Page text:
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$\mathrm{tr}(AB)=\sum\limits_{i=1}^n \sum\limits_{j=1}^n a_{ij}*b_{ji}$
$\mathrm{tr}(A)*\mathrm{tr}(B)=\sum\limits_{i=1}^n a_{ii}*\sum\limits_{i=1}^n b_{ii}$

Therefore $\mathrm{tr}(AB) \neq \mathrm{tr}(A)*\mathrm{tr}(B)$

Is the proof valid?

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    $\begingroup$ $\sum a_i\sum b_i\neq \sum a_ib_i$!!! $\endgroup$ – Pedro Tamaroff Jul 27 '14 at 4:27
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    $\begingroup$ Is there a question? (If you want your proof validated, say so and include the proof-verifcation tag). $\endgroup$ – Semiclassical Jul 27 '14 at 4:28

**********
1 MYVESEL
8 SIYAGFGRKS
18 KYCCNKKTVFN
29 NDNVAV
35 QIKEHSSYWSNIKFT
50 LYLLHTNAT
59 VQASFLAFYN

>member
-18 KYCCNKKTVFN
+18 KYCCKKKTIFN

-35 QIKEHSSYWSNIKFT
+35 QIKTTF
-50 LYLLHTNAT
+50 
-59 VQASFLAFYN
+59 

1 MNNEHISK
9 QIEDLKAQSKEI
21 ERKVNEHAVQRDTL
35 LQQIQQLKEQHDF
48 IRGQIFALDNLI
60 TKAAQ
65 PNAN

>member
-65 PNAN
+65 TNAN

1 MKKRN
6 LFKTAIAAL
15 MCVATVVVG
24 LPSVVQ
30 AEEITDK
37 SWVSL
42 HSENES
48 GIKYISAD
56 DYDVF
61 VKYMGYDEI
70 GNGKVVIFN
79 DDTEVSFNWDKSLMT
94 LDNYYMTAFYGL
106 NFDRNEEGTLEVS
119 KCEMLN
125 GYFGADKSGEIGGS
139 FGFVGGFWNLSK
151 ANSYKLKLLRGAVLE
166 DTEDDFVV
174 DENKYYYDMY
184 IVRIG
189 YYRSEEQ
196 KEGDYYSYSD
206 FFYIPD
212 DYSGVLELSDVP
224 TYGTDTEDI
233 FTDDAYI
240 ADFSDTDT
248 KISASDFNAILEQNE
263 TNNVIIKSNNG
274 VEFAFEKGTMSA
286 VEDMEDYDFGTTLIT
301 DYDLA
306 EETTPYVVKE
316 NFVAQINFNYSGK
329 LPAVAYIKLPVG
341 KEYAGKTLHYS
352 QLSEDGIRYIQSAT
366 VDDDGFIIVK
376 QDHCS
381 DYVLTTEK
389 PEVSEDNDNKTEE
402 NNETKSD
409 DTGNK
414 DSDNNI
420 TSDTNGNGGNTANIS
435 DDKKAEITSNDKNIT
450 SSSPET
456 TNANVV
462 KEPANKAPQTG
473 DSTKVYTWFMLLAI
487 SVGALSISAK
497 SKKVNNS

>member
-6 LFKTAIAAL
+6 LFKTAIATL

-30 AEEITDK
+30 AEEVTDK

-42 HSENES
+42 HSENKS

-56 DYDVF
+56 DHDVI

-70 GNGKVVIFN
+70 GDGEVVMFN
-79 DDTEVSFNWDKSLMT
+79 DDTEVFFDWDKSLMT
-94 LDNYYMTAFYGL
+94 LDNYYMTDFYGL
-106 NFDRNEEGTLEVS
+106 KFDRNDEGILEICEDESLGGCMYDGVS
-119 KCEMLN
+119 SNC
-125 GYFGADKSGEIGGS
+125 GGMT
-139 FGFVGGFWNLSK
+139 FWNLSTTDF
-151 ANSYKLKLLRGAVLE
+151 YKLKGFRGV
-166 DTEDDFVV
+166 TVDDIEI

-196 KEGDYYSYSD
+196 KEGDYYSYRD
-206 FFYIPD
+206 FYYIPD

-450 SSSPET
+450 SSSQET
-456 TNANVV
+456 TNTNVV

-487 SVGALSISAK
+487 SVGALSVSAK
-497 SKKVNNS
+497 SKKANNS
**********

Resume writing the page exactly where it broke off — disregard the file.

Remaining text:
• $\begingroup$ Done the edit, and now? $\endgroup$ – gbox Jul 27 '14 at 4:29
  • $\begingroup$ @Semiclassical thanks $\endgroup$ – gbox Jul 27 '14 at 4:30
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    $\begingroup$ (What is true, however, is that ${\rm tr}(AB)={\rm tr}(BA)$ $\endgroup$ – Pedro Tamaroff Jul 27 '14 at 4:33
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It is false. Let's think small. Consider the identity matrix, of order $n > 1$. Then: $$n = \mathrm{tr}(I) = \mathrm{tr}(I \cdot I) \neq \mathrm{tr}(I)~ \mathrm{tr}(I) = n^2$$ It is important to try some silly cases and gain intuition about the affirmation before tackling summations, etc.

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You have not given a reason why those expressions are not identically equal. They will be equal in some special cases. The easiest way to prove that such an identity doesn't hold is to give a counterexample. Try 2-by-2 matrices.

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